With decades of investing experience under his belt, Buffett knows more than a thing or two about market crashes.
With a rough ride ahead of us, who better to take advice from than the Oracle of Omaha himself?
As the threat of COVID-19 threatens economic growth around the world, Buffett’s advice on surviving market crashes becomes increasingly relevant.
Don’t predict, prepare
“Predicting rain doesn’t count, building the ark does.”
While the forecast is gloomy, no one knows exactly how the stock market will react.
Worrying over whether your stock will be impacted or not will not make things better. Instead, our time is better spent accessing the financial status of the company to see whether the company can survive a financial hit.
Smart investors can also prepare a shortlist of stocks to buy and be ready to pounce should the opportunity arise.
Losing your pants
“Only when the tide goes out do you discover who’s been swimming naked.”
Weak businesses and vulnerabilities are often exposed during times of financial stress.
For instance, the concentration of tourism assets at Straco Holdings (SGX: S68) was exposed when its aquariums were forced to shut down due to the COVID-19 virus.
However, it is not a time to be fearful of what may happen to your stocks. Instead, take the opportunity to find out and better understand the companies are able to hold up better than others.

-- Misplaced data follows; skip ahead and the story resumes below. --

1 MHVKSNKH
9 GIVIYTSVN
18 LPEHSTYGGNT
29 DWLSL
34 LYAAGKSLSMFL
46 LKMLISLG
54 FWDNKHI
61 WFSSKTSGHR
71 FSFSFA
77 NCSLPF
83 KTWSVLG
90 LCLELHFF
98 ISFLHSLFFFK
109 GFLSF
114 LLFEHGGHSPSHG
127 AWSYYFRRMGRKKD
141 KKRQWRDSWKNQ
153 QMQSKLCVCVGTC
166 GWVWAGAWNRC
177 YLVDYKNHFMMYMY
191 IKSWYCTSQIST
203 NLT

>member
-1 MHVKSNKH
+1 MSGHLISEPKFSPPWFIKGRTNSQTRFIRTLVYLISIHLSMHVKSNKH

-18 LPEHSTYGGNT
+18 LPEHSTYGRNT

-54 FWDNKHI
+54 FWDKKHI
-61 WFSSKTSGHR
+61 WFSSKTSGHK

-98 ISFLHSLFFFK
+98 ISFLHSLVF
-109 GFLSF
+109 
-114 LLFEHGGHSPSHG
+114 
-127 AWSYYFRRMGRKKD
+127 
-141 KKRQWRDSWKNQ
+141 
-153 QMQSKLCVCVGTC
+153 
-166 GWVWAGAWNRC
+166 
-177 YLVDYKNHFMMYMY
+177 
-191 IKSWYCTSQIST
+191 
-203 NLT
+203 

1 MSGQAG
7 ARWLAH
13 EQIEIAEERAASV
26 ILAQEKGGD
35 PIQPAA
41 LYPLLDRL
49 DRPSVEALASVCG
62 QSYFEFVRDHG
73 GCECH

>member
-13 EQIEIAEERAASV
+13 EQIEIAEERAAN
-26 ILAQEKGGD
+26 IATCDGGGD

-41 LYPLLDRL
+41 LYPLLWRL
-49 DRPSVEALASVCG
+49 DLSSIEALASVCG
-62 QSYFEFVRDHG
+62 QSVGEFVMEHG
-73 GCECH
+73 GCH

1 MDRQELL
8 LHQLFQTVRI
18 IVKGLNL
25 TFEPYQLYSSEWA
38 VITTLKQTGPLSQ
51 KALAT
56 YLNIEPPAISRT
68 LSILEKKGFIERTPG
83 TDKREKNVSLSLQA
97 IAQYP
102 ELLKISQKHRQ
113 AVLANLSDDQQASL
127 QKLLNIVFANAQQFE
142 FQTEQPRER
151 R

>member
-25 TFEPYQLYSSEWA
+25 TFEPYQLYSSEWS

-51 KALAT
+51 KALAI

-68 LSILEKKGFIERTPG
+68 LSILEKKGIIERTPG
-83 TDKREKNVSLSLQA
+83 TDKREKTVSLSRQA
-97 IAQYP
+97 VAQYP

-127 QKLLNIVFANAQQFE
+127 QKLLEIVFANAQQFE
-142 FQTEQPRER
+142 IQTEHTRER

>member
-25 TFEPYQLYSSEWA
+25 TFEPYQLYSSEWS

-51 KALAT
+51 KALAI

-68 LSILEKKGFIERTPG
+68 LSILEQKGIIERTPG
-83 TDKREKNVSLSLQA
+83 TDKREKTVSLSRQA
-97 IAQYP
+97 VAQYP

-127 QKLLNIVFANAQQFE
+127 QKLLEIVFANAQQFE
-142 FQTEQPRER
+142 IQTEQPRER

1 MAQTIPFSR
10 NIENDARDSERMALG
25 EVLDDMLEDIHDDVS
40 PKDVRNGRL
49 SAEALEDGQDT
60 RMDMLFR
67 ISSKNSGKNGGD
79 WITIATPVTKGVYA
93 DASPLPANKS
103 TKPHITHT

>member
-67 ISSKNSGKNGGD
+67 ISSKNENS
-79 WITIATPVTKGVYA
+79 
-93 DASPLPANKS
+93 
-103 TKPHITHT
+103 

With any luck, these resilience businesses could well be candidates for your investment watchlist.
Knowing what you don’t know
“What counts for most people in investing is not how much they know, but rather how realistically they define what they don’t know.”
Knowing what you don’t know can be more important than knowing what you know.
A market downturn could serve up cheap stocks but not every opportunity is worth investing. You should consider whether you truly understand the business and crucially whether what you buy will contribute to your financial goals.
There is no point buying a stock just because it has fallen.
Buy it because you want to own the business and not the other way around.
Get Smart: A marathon, not a sprint
The SARS episode heavily impacted the airline industry back in 2003.
Thankfully, the recovery from the downturn was swift, occurring faster than what the industry dared to hope. But there are no guarantees that the same V-shaped recovery will happen today.
But whether the recovery takes a quarter or more really shouldn’t matter too much if we are investors for the long haul.
If our time horizon stretches 10 years ahead, then our attention would be on what today’s businesses will look like a decade from now. By then, the COVID-19 virus should be a distant memory.
Disclosure: Chin Hui Leong does not own any of the shares mentioned.